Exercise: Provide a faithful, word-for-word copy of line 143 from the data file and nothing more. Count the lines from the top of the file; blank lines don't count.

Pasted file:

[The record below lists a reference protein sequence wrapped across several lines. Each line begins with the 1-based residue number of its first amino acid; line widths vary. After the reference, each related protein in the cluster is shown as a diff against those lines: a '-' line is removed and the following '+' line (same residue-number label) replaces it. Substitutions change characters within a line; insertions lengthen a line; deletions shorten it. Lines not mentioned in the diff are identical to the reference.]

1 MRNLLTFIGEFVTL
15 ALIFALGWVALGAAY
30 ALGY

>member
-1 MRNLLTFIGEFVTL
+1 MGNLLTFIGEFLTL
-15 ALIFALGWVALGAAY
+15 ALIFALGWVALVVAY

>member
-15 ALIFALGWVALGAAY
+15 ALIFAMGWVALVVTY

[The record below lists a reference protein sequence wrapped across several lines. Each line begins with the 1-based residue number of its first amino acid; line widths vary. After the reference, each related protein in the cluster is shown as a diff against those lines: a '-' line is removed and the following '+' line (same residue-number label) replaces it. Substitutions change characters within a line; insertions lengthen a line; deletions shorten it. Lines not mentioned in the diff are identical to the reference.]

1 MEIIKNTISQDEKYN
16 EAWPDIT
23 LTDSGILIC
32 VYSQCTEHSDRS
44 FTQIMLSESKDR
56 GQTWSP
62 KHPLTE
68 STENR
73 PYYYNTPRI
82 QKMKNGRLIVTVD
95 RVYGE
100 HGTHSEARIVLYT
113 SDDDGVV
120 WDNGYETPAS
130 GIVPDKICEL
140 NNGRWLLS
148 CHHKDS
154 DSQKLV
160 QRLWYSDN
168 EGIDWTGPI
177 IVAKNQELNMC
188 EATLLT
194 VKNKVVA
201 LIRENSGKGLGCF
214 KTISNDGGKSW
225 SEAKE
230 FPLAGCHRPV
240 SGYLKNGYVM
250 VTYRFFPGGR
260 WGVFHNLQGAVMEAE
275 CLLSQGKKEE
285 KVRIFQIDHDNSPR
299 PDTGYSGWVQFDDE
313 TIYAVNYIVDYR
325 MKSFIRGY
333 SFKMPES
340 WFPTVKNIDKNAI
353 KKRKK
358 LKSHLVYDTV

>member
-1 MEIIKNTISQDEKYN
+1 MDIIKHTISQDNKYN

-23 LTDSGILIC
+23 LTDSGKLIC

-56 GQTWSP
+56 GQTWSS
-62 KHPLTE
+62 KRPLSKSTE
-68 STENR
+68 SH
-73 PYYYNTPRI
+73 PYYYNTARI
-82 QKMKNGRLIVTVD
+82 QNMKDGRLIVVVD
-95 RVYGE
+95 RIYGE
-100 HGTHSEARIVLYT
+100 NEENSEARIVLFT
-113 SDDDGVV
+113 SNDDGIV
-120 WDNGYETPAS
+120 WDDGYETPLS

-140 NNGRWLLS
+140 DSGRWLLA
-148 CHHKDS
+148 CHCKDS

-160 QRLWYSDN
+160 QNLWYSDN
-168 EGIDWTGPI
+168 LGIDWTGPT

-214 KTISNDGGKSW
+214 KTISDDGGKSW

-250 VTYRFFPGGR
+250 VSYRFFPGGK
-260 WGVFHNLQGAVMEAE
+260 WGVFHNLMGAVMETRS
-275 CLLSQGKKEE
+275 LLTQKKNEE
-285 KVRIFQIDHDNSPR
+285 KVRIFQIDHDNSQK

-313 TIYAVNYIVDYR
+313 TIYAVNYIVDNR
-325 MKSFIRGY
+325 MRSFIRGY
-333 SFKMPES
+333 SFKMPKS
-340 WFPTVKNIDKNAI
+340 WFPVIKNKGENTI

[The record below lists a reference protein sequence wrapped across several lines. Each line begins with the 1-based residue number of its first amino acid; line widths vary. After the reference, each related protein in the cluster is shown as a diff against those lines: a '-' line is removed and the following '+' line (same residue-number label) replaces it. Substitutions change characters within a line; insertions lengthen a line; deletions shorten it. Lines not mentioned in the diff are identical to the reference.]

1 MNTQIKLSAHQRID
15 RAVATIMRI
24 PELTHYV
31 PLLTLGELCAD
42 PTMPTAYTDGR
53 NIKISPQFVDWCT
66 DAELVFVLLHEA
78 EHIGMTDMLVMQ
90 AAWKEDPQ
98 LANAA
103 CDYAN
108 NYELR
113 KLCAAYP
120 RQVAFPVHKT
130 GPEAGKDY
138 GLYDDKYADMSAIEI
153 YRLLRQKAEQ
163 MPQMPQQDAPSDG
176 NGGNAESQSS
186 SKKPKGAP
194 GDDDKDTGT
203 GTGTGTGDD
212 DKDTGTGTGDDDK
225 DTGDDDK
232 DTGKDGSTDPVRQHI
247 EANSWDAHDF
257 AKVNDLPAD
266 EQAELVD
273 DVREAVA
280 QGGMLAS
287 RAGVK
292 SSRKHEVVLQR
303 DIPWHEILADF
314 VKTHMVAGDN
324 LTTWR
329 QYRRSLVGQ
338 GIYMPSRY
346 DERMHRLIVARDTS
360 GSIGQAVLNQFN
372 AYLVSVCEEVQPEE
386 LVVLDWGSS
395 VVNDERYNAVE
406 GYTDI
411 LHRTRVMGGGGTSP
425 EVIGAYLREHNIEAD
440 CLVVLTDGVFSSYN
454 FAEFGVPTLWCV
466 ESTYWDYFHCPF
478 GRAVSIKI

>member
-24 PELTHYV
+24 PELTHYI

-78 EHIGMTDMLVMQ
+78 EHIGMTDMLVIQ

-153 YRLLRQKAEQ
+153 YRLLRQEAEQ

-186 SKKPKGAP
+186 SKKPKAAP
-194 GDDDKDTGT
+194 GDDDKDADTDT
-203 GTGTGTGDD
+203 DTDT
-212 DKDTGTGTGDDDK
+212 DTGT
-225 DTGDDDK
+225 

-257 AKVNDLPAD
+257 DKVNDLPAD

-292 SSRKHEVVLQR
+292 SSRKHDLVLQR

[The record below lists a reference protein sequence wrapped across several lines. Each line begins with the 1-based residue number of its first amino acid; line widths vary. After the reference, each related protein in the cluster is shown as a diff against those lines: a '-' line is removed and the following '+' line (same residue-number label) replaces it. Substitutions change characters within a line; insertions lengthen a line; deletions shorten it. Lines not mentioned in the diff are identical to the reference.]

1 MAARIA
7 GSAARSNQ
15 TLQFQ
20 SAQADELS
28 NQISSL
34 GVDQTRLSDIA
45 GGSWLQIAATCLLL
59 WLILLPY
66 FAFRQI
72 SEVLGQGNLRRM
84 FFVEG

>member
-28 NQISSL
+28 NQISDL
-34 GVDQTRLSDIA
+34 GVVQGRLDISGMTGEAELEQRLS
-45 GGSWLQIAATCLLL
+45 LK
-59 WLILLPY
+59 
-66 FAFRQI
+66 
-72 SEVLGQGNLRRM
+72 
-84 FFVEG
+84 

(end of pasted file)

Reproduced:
386 LVVLDWGSS